Stereotypes—pervasive, reductive, and often harmful beliefs ascribed to particular types of people, groups, or things—can frequently lead to discrimination on the basis of gender, race, ethnicity, socio-economic background, and disability. If we are honest, we would all probably admit to having made stereotypical judgments of people in both our personal and professional settings. Stereotypical judgments can influence how we evaluate people and act towards them. Some common stereotypes in a school setting include:
- Boys’ (mis)behaviour is attributable to “boys will be boys!”
- Asian people are good at mathematics
- Boys are better than girls at sciences
There is also another type of stereotype bias call backlash, which occurs when people have negative reactions towards others who do not conform to their group stereotype. The most common, well-researched form of backlash is when women or girls behave in an assertive, decisive way and they are seen as more dominating and confrontational than men or boys who behave in an identical way. When displaying this behaviour, boys are considered to be “leadership potential” whereas girls are considered to be “bossy”. In an early childhood setting, research showed that girls that have unbrushed hair or enjoy role-playing in typically male roles such as soldiers, or boys that like to play with dolls or choose a tutu for dress-up, were viewed by adults as less likeable, less competent, and less likely to inspire adults to interact with them.
Research not only shows that stereotypes and backlash can impact a teacher’s behaviour towards a student, they can also impact their assessment of a child’s abilities. In recent research of the stereotype that Asian students are better at mathematics than students of other ethnicities, it was found that when an Asian student performs poorly on a mathematics test (which is counter stereotypical), Asian students were given substantially fewer points by teachers than European students who performed identically. That is, Asians faced backlash for failing to meet the higher expectations created by the stereotype.
Another example of how unconscious bias can manifest in an educational setting is exemplified in the rate of expulsion for preschoolers in the US. While Black children only account for 18% of US preschool enrolments, they constitute 48% of preschoolers who receive multiple suspensions or expulsions. The rates of suspension and expulsion are one of the most robust predictors of whether a student ends up in special education.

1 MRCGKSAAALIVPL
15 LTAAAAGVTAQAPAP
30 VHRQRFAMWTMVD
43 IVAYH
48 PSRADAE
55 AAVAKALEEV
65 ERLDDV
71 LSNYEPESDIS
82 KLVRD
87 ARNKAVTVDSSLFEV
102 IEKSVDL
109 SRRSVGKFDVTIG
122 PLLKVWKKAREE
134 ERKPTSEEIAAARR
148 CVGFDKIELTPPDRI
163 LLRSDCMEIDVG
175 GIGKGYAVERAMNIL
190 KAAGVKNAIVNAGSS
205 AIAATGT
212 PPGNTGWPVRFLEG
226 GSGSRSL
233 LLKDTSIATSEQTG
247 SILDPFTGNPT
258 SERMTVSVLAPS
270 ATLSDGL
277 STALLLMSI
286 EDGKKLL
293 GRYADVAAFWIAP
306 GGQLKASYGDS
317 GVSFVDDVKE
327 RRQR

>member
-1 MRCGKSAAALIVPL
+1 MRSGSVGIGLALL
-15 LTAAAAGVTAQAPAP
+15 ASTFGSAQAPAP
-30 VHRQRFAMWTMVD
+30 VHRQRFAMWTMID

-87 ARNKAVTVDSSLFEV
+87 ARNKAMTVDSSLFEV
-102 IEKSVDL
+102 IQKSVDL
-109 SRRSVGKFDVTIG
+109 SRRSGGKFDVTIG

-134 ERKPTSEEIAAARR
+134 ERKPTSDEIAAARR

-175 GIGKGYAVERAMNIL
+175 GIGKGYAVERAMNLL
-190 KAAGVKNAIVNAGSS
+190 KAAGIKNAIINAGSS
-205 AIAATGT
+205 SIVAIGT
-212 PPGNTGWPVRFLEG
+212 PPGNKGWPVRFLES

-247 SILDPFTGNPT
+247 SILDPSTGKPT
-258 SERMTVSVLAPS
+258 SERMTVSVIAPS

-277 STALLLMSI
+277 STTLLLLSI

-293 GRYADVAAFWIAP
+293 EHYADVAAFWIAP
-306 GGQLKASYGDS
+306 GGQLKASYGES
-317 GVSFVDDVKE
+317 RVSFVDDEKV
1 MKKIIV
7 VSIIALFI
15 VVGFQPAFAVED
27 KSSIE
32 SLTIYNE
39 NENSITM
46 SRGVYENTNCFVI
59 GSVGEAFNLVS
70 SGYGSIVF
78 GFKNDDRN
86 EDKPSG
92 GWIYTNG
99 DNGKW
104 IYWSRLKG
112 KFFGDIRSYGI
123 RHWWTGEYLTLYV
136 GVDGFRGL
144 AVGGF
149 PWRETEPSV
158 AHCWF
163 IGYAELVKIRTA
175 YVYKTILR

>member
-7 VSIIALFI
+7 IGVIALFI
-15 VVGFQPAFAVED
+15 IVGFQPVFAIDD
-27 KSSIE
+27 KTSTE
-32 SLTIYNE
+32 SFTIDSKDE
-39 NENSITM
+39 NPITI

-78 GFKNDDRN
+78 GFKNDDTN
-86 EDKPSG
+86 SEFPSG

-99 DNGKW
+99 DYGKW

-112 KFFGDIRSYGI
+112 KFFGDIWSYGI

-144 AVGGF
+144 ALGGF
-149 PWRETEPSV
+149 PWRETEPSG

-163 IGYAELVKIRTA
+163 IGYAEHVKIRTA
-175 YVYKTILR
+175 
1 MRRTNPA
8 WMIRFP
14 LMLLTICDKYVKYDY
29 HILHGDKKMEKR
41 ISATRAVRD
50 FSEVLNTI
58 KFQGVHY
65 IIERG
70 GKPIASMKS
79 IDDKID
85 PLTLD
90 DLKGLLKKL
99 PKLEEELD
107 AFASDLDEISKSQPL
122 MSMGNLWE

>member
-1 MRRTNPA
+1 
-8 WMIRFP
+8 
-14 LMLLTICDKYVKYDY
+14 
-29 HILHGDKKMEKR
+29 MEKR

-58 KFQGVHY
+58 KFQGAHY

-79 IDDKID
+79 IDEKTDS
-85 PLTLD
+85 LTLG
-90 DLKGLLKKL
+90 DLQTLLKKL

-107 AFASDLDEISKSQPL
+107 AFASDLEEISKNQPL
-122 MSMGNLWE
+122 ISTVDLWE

Everyone is susceptible to these biases or stereotypical judgements and associations as they are often activated involuntarily. It can be difficult to recognise how unconscious knowledge influences our judgements or even know that it’s being used—it happens automatically, and we can’t directly control it. In order to ameliorate the impact of these biases on teachers’ decision making and judgements of students requires three conditions: intention, awareness, and mitigation strategies.
Acting with intention, teachers can acknowledge that they possess unconscious knowledge which can result in biases and are motivated to change. Teachers are then more aware of when their stereotypical responses or assumptions may impact on their interactions with and judgements of children. Finally, teachers need time to practice skills that can mitigate the impact of unconscious knowledge and bias on their judgements and assessments of students.
Cognicity can equip your teachers and administrators with the knowledge and skills to mitigate the impact of unconscious knowledge and bias on judgements, decisions, and consequent student outcomes.
 Sullivan, J., Moss-Racusin, C., Lopez, M., Williams, K., (2018) Backlash against stereotype-violating preschool children. Skidmore College, PLoS ONE 13(4)
 Cheryan, S. and Bodenhausen G., When positive stereotypes threaten intellectual performance: The Psychological Hazards of “Model Minority” Status. Northwestern University VOL. 11, NO. 5, SEPTEMBER 2000
 Neitzel, J. Research to practice: understanding the role of implicit bias in early childhood disciplinary practices. Journal of Early Childhood Teacher Education 2018, VOL. 39, NO. 3, 232–242